Fundamentals - Principles, part 8: Patient Education and Nursing Documentation
by Meris Shuwarger BSN, RN, CEN, TCRN July 16, 2021 Updated: June 16, 2022 11 min read
In this article, we cover what you need to know about patient education and nursing documentation, including what they are, how patients learn best and how to teach well, what can hinder learning, charting best practices, and what NOT to write in a patient's chart.
The Fundamentals of Nursing video series follows along with our Fundamentals of Nursing flashcards, which are intended to help RN and PN nursing students study for nursing school exams, including the ATI, HESI, and NCLEX.
When you see this Cool Chicken, that indicates one of Cathy's silly mnemonics to help you remember. The Cool Chicken hints in these articles are just a taste of what's available across our Level Up RN Flashcards for nursing students!
Patient education helps patients take care of themselves and improve their health outcomes through at-home practices. The patient education topics we'll cover here are domains of learning, health literacy, what aids learning, and what hinders learning.
Domains of learning
Domains of learning are how a patient is learning information and how they are interacting with their learning. The domains of learning you need to know on patient education are cognitive, psychomotor, and affective.
The cognitive domain of learning is the thinking portion.
For example, a patient getting information about how insulin works is in the cognitive domain of learning.
Psychomotor is thinking and doing at the same time. This is the best way for a patient to learn because it combines two senses.
For example, a patient practicing administering insulin is using the psychomotor domain of learning. They are hearing the information and absorbing it, thinking about it (psycho-) and physically giving the injection (-motor).
The affective domain of learning concerns emotions and feelings. How is a patient feeling about what they are learning?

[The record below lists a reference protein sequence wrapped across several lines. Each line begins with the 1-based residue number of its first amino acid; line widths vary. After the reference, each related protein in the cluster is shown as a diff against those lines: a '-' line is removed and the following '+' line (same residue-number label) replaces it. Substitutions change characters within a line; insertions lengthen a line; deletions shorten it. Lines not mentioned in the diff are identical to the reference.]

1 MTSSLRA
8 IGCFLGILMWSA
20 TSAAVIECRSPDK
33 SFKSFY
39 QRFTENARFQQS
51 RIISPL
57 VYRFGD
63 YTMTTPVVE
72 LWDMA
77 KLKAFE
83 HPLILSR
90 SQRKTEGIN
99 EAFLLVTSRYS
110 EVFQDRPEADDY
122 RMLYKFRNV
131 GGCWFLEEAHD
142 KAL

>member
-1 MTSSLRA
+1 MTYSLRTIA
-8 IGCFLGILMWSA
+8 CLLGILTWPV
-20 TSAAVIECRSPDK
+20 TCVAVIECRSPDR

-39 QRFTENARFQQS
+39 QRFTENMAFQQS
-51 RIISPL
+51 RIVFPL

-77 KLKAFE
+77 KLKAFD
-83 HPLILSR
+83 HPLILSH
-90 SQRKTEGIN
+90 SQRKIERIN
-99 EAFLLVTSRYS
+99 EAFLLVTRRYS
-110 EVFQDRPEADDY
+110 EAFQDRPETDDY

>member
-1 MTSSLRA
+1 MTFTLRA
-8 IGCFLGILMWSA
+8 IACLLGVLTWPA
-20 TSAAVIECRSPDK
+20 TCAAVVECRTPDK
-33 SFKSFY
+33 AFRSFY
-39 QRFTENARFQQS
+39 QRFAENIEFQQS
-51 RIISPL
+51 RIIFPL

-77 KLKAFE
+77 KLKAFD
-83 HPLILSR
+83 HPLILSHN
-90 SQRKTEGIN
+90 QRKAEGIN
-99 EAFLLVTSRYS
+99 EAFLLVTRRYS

For example, a patient might be really eager to learn about how to manage their diabetes, because they realize how having diabetes can affect their lives. They are eager and motivated to minimize the impact on their life.
Health literacy refers to a patient's ability to learn, gather, process, synthesize and understand health-related information.
You, as a nurse or nursing student learning these topics, probably have pretty good health literacy. It will be important for you to remember that most patients will not be as health-literate as you are, and that your communication with patients will best serve them if it's in non-medical terms.
What aids learning
Several factors can aid patient learning, including intrinsic motivation and the environment.
Intrinsic motivation is one of the biggest aids to patient learning. To have intrinsic motivation means that you want to learn so that you can change, and better yourself. There's an internal reward.
This is as opposed to extrinsic motivation, which would be wanting to learn because someone is paying you $500 if you learn. That's an external motivator.
The right environments can be conducive to learning. When teaching a patient, ensure you have a quiet, brightly-lit environment, because that's going to be ideal for a patient's learning. If it is dimly lit, very busy, and loud, their other senses are distracted and the patient will not learn and retain the information as effectively.